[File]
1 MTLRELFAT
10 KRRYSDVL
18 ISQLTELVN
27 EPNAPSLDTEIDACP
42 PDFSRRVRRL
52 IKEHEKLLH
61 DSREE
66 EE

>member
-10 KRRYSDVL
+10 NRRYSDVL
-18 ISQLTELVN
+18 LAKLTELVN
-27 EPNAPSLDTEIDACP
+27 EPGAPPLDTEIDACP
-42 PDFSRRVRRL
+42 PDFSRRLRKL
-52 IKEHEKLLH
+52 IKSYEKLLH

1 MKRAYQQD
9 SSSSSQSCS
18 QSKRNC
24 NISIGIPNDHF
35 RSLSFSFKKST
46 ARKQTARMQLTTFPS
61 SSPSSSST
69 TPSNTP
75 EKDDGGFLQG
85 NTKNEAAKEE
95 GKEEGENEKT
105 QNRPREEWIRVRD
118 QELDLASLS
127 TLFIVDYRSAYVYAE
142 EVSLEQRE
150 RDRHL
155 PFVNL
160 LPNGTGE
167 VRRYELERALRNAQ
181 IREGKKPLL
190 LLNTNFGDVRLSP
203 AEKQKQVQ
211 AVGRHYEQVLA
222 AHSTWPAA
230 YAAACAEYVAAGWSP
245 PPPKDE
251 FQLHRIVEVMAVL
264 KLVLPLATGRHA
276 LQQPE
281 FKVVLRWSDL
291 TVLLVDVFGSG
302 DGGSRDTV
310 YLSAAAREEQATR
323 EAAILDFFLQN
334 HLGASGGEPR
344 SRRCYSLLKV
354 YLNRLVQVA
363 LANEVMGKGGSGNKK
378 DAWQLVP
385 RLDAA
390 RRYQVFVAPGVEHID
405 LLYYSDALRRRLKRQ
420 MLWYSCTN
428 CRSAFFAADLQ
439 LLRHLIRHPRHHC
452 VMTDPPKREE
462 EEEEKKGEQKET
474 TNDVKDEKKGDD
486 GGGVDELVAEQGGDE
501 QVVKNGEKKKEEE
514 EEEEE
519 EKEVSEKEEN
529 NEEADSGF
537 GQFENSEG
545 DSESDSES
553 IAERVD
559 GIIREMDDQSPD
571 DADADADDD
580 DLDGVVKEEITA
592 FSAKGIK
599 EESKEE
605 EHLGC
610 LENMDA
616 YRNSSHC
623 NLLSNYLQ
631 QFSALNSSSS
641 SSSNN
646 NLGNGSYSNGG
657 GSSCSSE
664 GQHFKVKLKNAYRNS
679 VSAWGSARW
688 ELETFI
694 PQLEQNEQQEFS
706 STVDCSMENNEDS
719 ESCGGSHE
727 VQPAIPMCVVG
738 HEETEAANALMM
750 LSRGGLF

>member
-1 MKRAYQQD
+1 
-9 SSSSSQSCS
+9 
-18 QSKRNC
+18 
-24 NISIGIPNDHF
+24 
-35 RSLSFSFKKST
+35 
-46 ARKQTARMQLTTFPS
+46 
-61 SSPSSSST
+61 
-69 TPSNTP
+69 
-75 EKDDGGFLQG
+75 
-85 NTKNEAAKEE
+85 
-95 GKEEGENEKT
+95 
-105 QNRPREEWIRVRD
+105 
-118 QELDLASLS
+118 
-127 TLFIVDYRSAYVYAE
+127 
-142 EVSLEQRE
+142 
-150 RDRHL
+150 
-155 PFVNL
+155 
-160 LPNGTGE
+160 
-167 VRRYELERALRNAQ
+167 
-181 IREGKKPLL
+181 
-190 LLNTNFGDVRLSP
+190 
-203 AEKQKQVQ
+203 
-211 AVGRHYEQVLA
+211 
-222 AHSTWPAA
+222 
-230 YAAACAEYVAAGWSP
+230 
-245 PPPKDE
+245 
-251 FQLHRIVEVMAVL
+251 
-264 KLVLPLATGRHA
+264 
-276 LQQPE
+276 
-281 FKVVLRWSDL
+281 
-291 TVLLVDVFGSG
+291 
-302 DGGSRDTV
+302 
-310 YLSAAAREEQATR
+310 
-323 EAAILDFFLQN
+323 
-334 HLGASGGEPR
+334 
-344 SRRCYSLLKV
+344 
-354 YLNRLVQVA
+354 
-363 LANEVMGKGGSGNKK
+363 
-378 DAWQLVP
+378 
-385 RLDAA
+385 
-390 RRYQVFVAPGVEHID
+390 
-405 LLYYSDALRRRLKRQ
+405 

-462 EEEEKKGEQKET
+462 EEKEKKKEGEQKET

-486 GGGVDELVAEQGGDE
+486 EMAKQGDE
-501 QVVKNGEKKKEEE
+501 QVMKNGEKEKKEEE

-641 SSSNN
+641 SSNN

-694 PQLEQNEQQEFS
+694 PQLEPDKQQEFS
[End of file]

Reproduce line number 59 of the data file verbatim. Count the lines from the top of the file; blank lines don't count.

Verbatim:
385 RLDAA